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Golf and Trading

Sitting and staring at the screens waiting for a trade setup to crystallize, my minds wander off to the wilder lands.

Golf and Trading.

Similarities

Approximately 2 and a half years ago, I decided that golf is a socializing/business skill that is highly essential for corporate/business world.

A nice golf swing, a long drive sure is sexy when the need to impress arises. Having been an athlete for a decade whose game is highly technical, my mind had long been well trained to understand biomechanics and look for efficiencies. I turned to the internet and my coach (not a golf coach) for help. I drilled and i drilled. I taped my swings and compared it against the likes of Tiger Woods and Villegas.

Lag swing, over the top, push, hooks. These were so foreign terminologies then. That begins

After countless of hours @ the range and on the courses, eventually I settled on a technique that was in my opinion, the simplest, most efficient way to swing a club. And then I focused on few clubs instead of whoring around with every single club in my bag. Brushing shoulders with national golfers, I took to focusing on the even number clubs. 8/6/4 irons.

After I mastered my distances for these 3 clubs, I focused on the sand wedge. 30m/50m/75m pitches were my daily practices. I had a specific angle of backswing for each specific distance.

Then came the putting. I would putt in my room on my marble floor (to learn the art of rolling your ball, not striking it), putting on my yoga matt which is about 5ft long (it is a MUST to nail 5 ft putts).

2 golf sets, thousands of hours of sweat, golf balls and dollars later, I am glad to say I have achieved mid handicap standard (best score so far is about 90) and made handful birdies on the courses.

Discipline, determination and the dreams of sinking your first birdie putt have led me thus far. I might not play like Tiger Woods, albeit not even as well as my national golfer friend, but I dare say without a doubt that I am ready for a good game of golf any day.

Trading in essence is another skill. One requires the similar inputs. Discipline, determination and the dreams of one day trading for a living.

I might have been overly aggressive initially, thinking that trading is similar to golfing. Punch a card, get 300 balls and start wacking. Log in to account, trade the first crossover you see and start losing pips. This definitely does not work for trading.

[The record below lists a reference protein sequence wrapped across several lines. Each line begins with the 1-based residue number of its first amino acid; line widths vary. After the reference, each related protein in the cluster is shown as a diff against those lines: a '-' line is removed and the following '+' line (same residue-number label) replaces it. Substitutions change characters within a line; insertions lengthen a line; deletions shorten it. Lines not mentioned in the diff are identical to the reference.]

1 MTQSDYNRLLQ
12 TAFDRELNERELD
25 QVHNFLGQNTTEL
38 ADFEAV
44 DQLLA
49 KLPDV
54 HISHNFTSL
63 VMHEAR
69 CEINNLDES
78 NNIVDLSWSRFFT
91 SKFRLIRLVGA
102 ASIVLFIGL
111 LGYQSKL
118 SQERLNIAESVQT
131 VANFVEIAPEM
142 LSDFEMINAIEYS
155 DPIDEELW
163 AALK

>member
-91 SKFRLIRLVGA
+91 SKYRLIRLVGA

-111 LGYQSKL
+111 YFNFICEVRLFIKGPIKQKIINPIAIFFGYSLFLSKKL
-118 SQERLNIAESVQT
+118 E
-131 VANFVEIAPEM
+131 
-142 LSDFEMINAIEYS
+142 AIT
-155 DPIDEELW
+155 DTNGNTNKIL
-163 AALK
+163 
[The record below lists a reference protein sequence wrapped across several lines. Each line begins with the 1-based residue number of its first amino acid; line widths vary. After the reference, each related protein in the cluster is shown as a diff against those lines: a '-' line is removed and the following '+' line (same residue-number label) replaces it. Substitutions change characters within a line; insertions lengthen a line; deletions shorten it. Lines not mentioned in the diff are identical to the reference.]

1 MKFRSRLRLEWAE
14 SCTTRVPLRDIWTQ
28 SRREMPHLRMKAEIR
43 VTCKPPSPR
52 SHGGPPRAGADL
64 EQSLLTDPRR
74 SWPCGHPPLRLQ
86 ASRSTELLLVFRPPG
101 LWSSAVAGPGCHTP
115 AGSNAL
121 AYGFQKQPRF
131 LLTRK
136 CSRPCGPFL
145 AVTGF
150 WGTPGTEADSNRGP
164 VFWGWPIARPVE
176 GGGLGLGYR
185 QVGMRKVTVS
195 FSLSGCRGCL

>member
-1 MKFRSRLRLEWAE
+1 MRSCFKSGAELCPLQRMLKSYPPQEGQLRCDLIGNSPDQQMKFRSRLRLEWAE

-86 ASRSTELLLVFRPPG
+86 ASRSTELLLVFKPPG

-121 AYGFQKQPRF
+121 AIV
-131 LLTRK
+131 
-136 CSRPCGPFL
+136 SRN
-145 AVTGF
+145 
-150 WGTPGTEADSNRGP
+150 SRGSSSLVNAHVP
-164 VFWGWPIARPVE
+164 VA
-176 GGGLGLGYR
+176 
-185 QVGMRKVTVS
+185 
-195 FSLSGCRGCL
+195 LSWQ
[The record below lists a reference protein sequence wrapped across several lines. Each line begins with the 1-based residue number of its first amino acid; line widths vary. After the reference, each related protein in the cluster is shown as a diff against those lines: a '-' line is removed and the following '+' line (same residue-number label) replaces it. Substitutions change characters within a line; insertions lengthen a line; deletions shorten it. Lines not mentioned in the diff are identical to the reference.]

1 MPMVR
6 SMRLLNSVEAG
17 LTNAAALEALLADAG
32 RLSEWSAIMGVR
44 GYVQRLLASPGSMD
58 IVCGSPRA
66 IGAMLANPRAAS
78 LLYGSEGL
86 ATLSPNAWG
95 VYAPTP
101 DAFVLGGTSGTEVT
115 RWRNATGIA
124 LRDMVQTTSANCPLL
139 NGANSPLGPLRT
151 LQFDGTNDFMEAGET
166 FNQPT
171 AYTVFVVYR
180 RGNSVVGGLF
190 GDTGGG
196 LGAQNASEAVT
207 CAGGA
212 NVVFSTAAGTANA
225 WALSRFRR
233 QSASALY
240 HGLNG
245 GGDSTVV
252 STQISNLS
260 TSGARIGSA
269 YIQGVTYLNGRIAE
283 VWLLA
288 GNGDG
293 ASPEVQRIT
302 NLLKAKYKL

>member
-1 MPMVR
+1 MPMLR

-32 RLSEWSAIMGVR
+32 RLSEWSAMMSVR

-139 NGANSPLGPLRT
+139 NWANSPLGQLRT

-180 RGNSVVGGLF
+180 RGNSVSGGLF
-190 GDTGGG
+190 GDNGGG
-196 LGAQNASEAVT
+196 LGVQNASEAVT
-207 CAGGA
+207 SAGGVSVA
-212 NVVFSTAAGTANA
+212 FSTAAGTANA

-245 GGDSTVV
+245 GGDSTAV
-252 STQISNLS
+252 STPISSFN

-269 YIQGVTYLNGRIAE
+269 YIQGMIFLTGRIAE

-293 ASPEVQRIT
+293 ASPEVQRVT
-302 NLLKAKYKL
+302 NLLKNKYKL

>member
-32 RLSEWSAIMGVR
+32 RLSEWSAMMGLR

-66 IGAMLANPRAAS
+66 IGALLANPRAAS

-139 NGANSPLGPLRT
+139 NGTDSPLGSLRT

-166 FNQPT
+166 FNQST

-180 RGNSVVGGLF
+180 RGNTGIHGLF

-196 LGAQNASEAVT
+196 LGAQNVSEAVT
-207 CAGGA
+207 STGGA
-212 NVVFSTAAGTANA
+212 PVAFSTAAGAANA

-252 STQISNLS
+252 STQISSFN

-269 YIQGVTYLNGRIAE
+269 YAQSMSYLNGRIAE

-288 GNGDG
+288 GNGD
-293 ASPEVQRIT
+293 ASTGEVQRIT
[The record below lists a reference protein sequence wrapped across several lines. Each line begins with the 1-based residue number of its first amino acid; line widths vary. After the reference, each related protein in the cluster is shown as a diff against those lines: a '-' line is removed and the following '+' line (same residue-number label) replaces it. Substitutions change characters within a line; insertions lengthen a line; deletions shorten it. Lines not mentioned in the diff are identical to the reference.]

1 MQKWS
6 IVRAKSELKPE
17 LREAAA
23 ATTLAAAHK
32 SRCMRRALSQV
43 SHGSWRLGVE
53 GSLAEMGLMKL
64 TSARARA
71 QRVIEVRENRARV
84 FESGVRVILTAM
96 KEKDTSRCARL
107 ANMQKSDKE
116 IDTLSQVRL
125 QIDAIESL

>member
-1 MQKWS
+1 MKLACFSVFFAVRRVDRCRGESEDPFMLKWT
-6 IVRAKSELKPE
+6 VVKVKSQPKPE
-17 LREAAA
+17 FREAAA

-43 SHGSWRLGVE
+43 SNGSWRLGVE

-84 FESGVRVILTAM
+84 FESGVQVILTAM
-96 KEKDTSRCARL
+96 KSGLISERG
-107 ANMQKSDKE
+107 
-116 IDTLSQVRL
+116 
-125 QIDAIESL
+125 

The innate qualities required are definitely similar. A simple system, practiced over and over under different market conditions. Day and night, pips after pips until you master the tee off, the short game and the putting.

The Tee-Off.

Golf: You target areas which allow you maximum playability. That is you tee off on the side of hazards/bunkers to take them out of play.

Trading: You make sure you do not handicap yourself by counter trading the trends. Check blind spots by noting where the major trendlines/ SMA200/ pyschological support resistance prices are.

The Fairway.

Golf: You calculate how many shots you need to get on the green. You check the yardage, wind conditions and depending on whether you are stuck in the rough or on the fairway, you choose an aggressive approach (aim pin) or a defensive approach (target close to the green and play a wedge to the pin).

Trading:  Depending on the market condition (pre-news release/post news release, Asian session/London session/Overlap sessions), you decide whether you should be aggressive or defensive (simply staying out).

The Short Game.

Golf: You are within 20~80M away from the pin. Options available with your wedges are pitching, chipping or flopping. Depending on the pin position, speed and gradient of the green, you make your play to place your ball as close to the pin as possible.

Trading:  Once an entry signal is triggered and you are in play, you look for familiar signals/ candlesticks/ chart patterns that prompt you to i) set stop loss to breakeven and let profits run, ii) trail a bullish run by X number of pips, iii) close a position for a lower than expected profit target or even @ a loss, iv) scale in to a winning position etc etc.

Making that putt.

Golf: Pros make an average of 1.5 putts per hole. That’s a low putt to score ratio (a.k.a Risk/Reward Ratio). Touring pros do that by never missing 5 ft putts. Or on 30 ft putts they do not try to hole out in 1 putt. They lag their putts and ensure the ball stays within 5 ft of the hole and hence being able to hole out with higher probability. You do not need to aim for hole-in-one shots to make a birdie. Just focus on that 5 ft putt.

Trading: Always set stop loss. Target a R:R ratio of more than 1:1. 1:2 is advised but do not set unattainable profit targets. You do not have to win 100% of trades to be profitable. Heck you don’t even have to be right 6 out of 10 times to be profitable if you have a good R:R ratio.

In a nutshell.

Like in golf, i have scored birdie equivalents in trading, only to blow the score of the game by giving up on my putting or being overly aggressive when I should have simply played defensive. The rules of the games are very similar. The disciplined, learned, and focused players will be rewarded with pars, birdies, 50 pips and 100 pips.

Uncanny, the similarities.

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